Elbaz returned to his more usual stomping-ground - although 'stomping' is hardly the word for those floaty, feminine dresses, as light and air-filled as the puffiest of French souffles.
An inordinate number of the Autumn/Winter 2011 Parisian collections seem dedicated to the indecipherable, indelible and iconic idea of French chic. That is, of course, Alber Elbaz's leitmotif at Lanvin - although his is a chic without the stuffing, raw-seamed and pre-washed. A chic with some edge, indeed.
For next season, those edges come metal-bound, with brass bands right-angling around the collars of neat but voluminous little capes, plating the edges of pocket openings and forming fastenings at the neck of neat tunics. Those opened the show, a touch of the industrial to all that hardware underlined by clunky flat brogues. It's typical that, after being one of the key influences to ignite the whole couture furore fashion is in the grips of right now, Elbaz distanced himself from it - those metal-bound edges and clean shapes reminded one of Bonnie Cashin and Pauline Trigere. The latter may have a French surname, but the designs of both were American couture through and through, just like Elbaz's easy. breezy and streamlined Lanvin.
Both Cashin and Trigere were also, of course, women - so was Jeanne Lanvin, and while Elbaz may always wear the trousers he has a palpable feminine side when it comes to dressing a woman stylishly and sympathetically. That, of course, includes breaks from the arch chic more normally associated with male couturiers - those flat oxford shoes are a prim, and prime, example. The headgear was another typical oddball Elbaz-ism - they resembled a wide-brimmed Amish hat, and tied aesthetically to the jaunty fedoras of the menswear.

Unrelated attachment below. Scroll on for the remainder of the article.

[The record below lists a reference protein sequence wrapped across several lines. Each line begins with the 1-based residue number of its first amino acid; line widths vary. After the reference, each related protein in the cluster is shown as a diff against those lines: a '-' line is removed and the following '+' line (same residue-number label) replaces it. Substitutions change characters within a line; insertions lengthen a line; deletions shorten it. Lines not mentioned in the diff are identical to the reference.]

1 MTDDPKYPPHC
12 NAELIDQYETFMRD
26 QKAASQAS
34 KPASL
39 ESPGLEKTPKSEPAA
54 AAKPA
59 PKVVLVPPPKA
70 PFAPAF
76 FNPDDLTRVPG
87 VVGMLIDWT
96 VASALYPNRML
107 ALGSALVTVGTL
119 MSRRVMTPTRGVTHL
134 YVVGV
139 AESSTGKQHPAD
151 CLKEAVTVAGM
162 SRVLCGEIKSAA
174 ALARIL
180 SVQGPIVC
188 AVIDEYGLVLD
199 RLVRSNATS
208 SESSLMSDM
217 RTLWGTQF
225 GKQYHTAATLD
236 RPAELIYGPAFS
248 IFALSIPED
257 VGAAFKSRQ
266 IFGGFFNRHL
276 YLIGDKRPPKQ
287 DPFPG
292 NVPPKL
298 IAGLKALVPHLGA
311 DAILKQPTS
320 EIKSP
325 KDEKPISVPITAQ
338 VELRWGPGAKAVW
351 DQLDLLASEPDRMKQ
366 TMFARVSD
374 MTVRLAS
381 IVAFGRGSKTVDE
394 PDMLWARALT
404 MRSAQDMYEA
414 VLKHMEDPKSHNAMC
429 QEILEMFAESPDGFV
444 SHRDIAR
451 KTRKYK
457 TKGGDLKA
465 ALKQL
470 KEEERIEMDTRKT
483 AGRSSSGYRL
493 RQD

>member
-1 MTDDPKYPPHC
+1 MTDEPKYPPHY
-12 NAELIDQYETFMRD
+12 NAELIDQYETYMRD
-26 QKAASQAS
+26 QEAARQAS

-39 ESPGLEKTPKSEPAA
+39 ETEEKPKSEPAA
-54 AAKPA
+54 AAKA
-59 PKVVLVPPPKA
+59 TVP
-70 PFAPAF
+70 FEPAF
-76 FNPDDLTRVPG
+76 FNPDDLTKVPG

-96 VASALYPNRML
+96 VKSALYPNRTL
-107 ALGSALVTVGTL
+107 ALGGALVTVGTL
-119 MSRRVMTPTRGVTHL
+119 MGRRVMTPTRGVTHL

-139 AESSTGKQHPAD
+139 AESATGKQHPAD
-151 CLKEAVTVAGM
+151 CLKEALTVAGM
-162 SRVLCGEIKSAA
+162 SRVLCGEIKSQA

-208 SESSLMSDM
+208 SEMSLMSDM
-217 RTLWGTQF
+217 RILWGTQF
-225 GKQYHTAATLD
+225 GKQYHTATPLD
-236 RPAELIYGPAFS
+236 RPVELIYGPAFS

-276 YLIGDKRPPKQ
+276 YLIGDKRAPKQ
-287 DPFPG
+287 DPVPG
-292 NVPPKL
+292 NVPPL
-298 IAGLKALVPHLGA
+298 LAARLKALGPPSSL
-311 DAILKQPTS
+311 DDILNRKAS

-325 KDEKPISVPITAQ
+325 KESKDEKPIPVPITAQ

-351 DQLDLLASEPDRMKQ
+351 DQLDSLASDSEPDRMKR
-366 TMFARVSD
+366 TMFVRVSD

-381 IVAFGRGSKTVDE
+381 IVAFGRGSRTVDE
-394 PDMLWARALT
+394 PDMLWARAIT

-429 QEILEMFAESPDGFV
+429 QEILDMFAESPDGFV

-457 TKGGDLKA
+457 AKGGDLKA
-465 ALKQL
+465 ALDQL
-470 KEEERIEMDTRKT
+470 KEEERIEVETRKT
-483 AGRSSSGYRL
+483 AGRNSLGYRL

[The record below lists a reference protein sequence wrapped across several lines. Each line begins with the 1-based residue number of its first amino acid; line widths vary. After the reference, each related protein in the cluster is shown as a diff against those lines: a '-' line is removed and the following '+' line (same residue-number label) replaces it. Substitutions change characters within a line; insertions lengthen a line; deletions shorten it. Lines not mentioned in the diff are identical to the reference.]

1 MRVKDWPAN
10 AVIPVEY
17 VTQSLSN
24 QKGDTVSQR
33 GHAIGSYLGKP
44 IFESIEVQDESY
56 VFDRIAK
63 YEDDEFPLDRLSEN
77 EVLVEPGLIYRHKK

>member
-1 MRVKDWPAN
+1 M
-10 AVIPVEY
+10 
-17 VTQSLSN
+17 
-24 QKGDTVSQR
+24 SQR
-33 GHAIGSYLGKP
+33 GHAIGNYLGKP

For evening, however, Elbaz returned to his more usual stomping-ground - although 'stomping' is hardly the word for those floaty, feminine dresses, as light and air-filled as the puffiest of French souffles. These had that odd combination of structure and lightness Elbaz so loves, crafted from gazar which made their enormous, buoyant shapes float weightlessly around the body. These looked freshest in flower-spewed black and white and crazy polka dots - the hot pink and scarlet numbers were, for many, a little too frou-frou feminine, and highly reminiscent of Lanvin collections past (not to mention the small matter of that H&M collab) to have the same kind of impact as the graphic daywear. There's charm to that consistency, though - but it's the twisty-turny new quirks that really pull you in afresh at each Lanvin collection. And those quirks don't stop at the tailoring: this season, there was a very life-size weeping-willow on the catwalk courtesy of Shona Heath, and a soundtrack courtesy of Queen soundtrack. No explanations were immediately forthcoming for either, but those Queen lyrics rang true: 'Don't stop me now/ I'm having such a good time/ I'm having a ball.' A pithy summary of Elbaz's immense talent, right there.